I’ve interrupted my blogging recently for more urgent projects. The latest is a short piece Kajsa and I have been asked to write for the LRB about Swedish reactions to our Brexit shenanigans. We’ve not got round to that yet. (Any ideas?)
The last project was a paper I gave recently to a women’s history conference on ‘Prominent Beverley women’. (Beverley is an attractive country town, with a wonderful late mediaeval minster, a few miles to the north of Hull.) I was asked to speak on Eva Reckitt, who was born there, and who came to the attention of MI5, which was one of my old research areas. I thought I’d post my effort here, more or less as it was delivered, to compensate for the absence of regular blogs, and in case anyone’s interested.
It may surprise denizens of present-day, respectable and doubtless staunchly Conservative Beverley to learn that not so long ago it harboured a woman who was for thirty years under MI5 surveillance as a Communist, and possibly a Russian agent. Even more surprising will be the fact that she started life as the rich daughter of one of the county’s leading capitalists, Arthur B Reckitt the starch manufacturer (‘Reckitt’s Blue’), whose premises can still be seen in Dansom Lane, Hull. The fact that there is a large secret service file on her, recently opened to the public at the National Archive (and online), obviously tickled my curiosity as a historian working in this area, who had not come across her before. She must have been interesting. Perhaps she was a female spy (‘the name’s Bond. Jane Bond’), or a double agent, or a local Mata Hari, performing exotic dances and wheedling secrets out of gouty old generals as she snuggled up to them in bed.
I suppose I should have known better, having immersed myself in ‘secret’ history for so long. It’s almost never like that. MI5, during the time they were watching Eva, were a bunch of boring old soaks – read Stella Rimington’s account of her time as head of MI5 – and rather stupid to boot. Most of the people they kept a watch on as suspected foreign spies or ‘subversives’ were entirely innocent – Edward Heath told a story of how they would follow a man they spotted in Tube train for reading the Daily Mirror – or otherwise they missed them. That was usually because the real spies were upper-class, and they couldn’t believe that people they’d been to Public School with could be traitors. (That’s how they missed the ‘Cambridge Five’.) They were also professional liars (of course), which is why they couldn’t necessarily be trusted on Eva Reckitt. Unfortunately its records on her only bear out my earlier experience of MI5’s activities. They consist almost entirely of mail intercepts and phone taps; which may have told the Security Service something useful about Eva’s Communist contacts, but otherwise – these are MI5’s words – ‘little of value’ about her. I’m glad I didn’t have to rely on them for this chapter. The Hull History Centre file on her has proved of rather more use.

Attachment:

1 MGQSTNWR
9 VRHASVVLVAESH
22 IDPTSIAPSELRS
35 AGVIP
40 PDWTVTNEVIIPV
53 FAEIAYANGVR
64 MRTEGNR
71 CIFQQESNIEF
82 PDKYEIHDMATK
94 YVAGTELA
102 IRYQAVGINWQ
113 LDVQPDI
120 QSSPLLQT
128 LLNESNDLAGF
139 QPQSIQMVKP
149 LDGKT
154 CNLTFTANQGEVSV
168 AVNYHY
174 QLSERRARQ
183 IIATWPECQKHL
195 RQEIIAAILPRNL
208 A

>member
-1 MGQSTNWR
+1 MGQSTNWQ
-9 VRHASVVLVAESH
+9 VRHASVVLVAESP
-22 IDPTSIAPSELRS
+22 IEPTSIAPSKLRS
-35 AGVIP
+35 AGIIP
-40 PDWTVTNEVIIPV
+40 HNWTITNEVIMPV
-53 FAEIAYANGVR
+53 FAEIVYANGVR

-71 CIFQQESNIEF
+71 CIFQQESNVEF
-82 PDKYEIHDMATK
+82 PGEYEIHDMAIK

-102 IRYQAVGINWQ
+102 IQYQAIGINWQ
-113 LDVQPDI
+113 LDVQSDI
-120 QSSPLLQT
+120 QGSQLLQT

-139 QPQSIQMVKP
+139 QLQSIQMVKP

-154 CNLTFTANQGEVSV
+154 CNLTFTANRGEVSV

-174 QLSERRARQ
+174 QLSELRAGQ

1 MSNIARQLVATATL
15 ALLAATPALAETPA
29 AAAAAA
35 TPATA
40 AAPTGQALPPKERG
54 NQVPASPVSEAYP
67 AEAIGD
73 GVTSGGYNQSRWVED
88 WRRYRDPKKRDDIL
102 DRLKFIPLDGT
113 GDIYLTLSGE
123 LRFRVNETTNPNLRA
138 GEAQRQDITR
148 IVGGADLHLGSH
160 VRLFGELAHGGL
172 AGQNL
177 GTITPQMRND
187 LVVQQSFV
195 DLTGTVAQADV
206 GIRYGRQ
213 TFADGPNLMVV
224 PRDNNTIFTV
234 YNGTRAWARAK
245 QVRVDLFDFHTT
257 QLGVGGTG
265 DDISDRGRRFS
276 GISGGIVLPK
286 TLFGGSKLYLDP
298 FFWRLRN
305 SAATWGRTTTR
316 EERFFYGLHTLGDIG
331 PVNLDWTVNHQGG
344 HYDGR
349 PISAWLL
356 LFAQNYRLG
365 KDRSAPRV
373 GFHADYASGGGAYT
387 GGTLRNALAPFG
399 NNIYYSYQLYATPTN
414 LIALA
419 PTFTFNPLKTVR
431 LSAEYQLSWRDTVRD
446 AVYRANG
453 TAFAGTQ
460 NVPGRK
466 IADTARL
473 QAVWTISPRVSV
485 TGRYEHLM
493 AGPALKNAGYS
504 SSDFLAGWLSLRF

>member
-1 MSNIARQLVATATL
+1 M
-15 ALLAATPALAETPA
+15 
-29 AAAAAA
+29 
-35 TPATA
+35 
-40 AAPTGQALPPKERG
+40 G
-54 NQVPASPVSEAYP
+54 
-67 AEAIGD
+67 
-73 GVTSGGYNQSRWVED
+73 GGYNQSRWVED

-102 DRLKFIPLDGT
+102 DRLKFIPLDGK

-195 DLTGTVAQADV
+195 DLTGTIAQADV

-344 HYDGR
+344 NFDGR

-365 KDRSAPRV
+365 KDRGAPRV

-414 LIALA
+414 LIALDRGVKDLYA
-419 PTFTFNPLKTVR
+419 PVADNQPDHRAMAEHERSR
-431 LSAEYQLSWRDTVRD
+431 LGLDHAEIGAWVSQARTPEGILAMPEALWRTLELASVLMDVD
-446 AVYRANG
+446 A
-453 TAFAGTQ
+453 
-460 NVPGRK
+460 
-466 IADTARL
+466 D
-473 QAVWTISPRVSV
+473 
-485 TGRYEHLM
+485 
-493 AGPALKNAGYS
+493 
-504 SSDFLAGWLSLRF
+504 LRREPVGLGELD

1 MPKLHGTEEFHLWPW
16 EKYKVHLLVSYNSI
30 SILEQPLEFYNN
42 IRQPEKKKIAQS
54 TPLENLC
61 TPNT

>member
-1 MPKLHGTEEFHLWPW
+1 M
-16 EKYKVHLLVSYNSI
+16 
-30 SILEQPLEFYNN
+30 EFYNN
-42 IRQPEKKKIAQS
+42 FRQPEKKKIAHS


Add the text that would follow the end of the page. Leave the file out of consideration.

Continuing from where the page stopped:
So, what can we find out from that? Well, she came under the eye of MI5 because she was a Communist, and Communists were regarded as tantamount to traitors at that time. (Nazis weren’t, by the way; and indeed some MI5 officers were rather that way inclined themselves.) Her early years were spent in a house called ‘Park Field’, behind York Road, close to Westwood, and then, from 1895, in St Mary’s House, Hengate, which was later badly damaged by fire and demolished. (The site is now the War Memorial garden). In 1901 however, when Eva was ten, the family moved to the south coast. (So strictly speaking she wasn’t a Beverley woman.) The Reckitts were originally a Quaker family, but Eva’s mother Helen was in fact ‘high’ Church of England; and her brother Maurice became a leading Anglo-Catholic. Both were major influences on her. Remember that many Anglo-Catholics were social reformers then. As a child Eva describes herself having been brought up in a ‘conventional conservative and religious’ family, and ‘imprisoned not by poverty but by convention and affection’ – a telling phrase – and with ‘no function’. It was at her very poor secondary school (apparently) that she began to leave her ‘Conservative’ background behind, and to take up radical reading – HG Wells, GB Shaw, Chiozza Money, Robert Blatchford – which led her to progress quite quickly though the ‘New’ Liberalism of the time – veering to socialism – and the Independent Labour Party, on to Fabianism and beyond. Initially, however, she kept her new convictions to herself, for fear of upsetting her father. After his death by suicide in 1927 she felt free-er, she later wrote, to ‘come out’ as a Communist. In the meantime she was a leading worker in the Labour Research Department.